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'Evita' On Broadway Draws Mixed Reviews, So We Thought We'd Make The Critics Talk About It

04/06/2012 12:44 pm ET | Updated Apr 09, 2012

The reviews are in for the Broadway revival of Andrew Lloyd Webber's "Evita," and it feels like everyone went to a different show. The AP is swooning over Ricky Martin and no one else, the Wall Street Journal says it's Michael Cerveris who steals the show as Juan Peron, and the New York Times isn't really into any of it. The only thing anyone seems to agree on is that Evita's voice needs some work. Yikes. With all this dissension in the air, it seems the only way to pull a meaningful assessment out is by starting, as they say, a dialogue. To make it happen, we're launching a new structure we'd like to call "E-Chatting With The Critics," in which we, your humble moderators, make our way through the reviews from the biggest dailies and fashion a conversation out of the standout lines. Like with any worthwhile game, it gets less confusing once you start to play. Shall we?

Hello Mark Kennedy, theater critic for the AP. It seems like you have something to say about Ricky Martin, who plays Che. Oh there you go talking already!

Well! Sounds like you loved Ricky Martin! Any other thoughts?

Ok! Think we've got it then. Ricky Martin...totally 100 percent good. What about the other people though? Say, Elena Roger, the acclaimed Argentinian stage actress who plays, you know, Evita? Or Michael Cerveris as the fiery Juan Peron?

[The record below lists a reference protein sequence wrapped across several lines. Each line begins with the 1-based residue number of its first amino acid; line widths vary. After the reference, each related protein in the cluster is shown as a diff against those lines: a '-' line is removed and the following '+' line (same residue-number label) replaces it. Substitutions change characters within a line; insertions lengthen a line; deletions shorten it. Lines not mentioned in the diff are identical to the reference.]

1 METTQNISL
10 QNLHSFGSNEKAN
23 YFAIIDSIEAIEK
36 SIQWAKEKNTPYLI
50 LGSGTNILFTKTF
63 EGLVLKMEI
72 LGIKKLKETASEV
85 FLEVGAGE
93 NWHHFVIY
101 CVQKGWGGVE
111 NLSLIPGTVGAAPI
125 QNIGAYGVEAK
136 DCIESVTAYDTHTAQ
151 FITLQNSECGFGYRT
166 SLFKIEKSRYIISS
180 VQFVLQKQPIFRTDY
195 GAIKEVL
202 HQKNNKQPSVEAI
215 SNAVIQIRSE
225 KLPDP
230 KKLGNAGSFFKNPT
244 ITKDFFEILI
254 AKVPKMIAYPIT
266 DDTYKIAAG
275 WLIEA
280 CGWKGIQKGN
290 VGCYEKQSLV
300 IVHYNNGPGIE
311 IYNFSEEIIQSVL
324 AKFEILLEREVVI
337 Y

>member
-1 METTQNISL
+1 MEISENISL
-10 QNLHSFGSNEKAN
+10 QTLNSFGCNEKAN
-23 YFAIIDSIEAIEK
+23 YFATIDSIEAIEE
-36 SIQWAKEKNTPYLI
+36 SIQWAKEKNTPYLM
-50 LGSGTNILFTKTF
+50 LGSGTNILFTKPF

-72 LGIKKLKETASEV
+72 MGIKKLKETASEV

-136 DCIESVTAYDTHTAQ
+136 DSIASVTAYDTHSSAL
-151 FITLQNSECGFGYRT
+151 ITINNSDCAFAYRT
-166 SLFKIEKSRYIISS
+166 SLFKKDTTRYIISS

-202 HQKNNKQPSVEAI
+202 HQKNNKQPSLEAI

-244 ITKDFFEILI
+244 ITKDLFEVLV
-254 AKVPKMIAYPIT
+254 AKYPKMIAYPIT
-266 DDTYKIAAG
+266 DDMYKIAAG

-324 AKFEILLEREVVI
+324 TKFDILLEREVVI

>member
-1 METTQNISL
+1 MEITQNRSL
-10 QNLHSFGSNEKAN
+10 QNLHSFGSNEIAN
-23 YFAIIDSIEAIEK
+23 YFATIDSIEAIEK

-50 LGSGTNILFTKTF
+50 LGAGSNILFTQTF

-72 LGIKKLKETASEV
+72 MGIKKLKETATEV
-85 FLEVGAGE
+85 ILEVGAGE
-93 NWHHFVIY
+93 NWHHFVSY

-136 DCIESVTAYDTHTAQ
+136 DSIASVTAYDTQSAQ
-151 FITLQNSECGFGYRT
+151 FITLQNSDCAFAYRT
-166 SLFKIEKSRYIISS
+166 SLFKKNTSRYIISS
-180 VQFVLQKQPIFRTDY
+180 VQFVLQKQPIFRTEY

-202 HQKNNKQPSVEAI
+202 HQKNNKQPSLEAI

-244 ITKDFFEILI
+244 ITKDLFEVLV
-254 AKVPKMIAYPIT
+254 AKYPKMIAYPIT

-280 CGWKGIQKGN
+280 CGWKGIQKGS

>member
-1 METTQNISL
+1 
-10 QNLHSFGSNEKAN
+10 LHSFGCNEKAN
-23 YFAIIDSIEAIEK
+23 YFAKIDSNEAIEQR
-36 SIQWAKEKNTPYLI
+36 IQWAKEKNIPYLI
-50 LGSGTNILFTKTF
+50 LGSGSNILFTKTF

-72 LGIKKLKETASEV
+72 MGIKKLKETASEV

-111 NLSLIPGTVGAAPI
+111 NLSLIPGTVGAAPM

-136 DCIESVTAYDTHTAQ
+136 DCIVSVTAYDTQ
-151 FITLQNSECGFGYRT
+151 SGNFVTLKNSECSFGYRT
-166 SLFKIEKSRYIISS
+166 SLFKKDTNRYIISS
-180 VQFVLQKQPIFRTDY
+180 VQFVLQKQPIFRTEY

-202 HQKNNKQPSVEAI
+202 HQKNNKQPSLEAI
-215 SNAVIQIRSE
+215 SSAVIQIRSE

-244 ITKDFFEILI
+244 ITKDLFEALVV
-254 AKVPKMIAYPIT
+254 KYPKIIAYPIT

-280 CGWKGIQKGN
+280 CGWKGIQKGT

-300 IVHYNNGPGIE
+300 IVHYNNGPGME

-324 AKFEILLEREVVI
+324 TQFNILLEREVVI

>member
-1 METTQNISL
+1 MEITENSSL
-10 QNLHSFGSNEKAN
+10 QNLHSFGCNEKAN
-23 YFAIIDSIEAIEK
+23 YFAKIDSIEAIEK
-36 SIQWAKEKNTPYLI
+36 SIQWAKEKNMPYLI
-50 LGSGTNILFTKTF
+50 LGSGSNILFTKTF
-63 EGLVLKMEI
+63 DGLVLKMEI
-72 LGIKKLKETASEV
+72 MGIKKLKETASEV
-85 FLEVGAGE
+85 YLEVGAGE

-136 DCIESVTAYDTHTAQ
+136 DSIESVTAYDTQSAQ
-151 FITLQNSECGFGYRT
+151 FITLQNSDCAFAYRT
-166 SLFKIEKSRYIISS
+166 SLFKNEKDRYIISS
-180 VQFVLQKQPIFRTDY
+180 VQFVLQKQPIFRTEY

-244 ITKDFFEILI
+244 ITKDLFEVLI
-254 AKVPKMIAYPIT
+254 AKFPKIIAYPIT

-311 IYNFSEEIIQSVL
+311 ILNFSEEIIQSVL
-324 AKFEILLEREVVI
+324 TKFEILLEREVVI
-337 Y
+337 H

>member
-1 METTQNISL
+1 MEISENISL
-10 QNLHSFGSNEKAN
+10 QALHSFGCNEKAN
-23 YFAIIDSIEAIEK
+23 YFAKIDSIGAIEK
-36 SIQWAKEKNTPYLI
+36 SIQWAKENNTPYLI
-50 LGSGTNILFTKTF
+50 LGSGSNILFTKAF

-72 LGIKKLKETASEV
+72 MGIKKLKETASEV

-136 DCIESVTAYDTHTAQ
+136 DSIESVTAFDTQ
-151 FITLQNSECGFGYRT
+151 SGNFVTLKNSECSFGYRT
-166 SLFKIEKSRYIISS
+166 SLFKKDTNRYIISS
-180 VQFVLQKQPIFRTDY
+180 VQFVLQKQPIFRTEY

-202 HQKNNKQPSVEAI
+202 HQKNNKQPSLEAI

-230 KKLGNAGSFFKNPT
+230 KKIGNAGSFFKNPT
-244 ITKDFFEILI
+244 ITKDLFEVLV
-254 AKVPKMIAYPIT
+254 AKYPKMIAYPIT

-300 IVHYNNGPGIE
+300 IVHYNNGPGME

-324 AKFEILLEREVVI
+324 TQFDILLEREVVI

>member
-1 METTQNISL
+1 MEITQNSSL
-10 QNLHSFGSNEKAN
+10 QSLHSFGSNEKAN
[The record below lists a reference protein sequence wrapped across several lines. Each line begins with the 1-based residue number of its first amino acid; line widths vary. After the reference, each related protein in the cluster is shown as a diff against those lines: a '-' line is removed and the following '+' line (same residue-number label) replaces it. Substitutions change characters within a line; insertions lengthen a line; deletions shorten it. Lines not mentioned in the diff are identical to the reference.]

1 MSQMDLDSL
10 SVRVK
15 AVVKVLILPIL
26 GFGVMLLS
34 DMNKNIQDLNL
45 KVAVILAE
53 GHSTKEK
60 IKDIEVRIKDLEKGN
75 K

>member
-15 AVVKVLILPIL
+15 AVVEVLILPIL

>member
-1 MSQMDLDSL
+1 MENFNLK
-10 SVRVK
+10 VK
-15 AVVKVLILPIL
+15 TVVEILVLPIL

You...are a focused man, Mark Kennedy, and we're going to have to cut you off. Ben Brantley, from the New York Times, how's it looking from your vantage point? Bonus points if you talk about someone other than Ricky Martin.

It looks like the uncredited reviewer at the New York Daily News is nodding. Yep, yes, he or she is. Daily News Reviewer: you also felt Ms. Roger's singing failed to meet expectations?

Ouch. Howard Shapiro, at the Philadelphia Inquirer. Is that your raised hand? Go right ahead sir, and congrats on the prestigious new editorial management.

Mr. Teachout at the Wall Street Journal -- what do you think was the issue?

Oh my. Business Week's Jeremy Gerard is violently shaking his head right now.

Melissa Rose Bernardo from Entertainment Weekly, you seem to have a charming counter-argument/pop cultural reference on the tip of your tongue.

It sounds like that's how most of you felt (but kudos to you, Gerard! Way to take the road less traveled). Unfortunately though, we're going to have to leave things slightly unresolved. Time is running out, or as it were, the post is getting too long. Can we get closing thoughts all around? Melissa, let's start with you since you spoke last.

I'm sure Mark Kennedy would agree with you. Jeremy Gerard is indicating that he didn't write one of those statements that encapsulates all his thoughts on the show in a few well-chosen words, so we'll move back on down the line to Howard in Philly.

Real talk. NY Times writer Ben Brantley?

"A barely there Ricky Martin?" Surely Mark Kennedy, you will address this in your closing remark.

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